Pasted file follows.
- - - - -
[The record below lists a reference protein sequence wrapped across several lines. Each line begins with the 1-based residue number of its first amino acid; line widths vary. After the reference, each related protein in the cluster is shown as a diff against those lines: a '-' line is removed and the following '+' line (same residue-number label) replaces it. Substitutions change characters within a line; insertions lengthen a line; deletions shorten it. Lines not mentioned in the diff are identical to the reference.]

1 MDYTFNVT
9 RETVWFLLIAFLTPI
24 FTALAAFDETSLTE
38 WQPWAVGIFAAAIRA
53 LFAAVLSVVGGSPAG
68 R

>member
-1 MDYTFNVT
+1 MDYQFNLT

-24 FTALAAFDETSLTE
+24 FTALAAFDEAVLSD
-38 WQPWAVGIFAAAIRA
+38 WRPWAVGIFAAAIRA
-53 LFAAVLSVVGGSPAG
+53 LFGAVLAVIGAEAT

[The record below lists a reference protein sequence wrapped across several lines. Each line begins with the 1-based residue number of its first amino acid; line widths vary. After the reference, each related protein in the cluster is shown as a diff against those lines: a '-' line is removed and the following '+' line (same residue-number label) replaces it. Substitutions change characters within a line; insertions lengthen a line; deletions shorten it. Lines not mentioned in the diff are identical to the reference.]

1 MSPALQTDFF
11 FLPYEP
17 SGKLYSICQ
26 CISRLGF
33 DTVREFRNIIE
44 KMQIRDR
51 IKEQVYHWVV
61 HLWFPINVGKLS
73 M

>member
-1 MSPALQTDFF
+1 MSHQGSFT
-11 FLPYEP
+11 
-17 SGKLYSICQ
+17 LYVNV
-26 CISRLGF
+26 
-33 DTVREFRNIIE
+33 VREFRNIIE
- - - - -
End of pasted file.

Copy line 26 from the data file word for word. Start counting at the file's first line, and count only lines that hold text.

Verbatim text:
73 M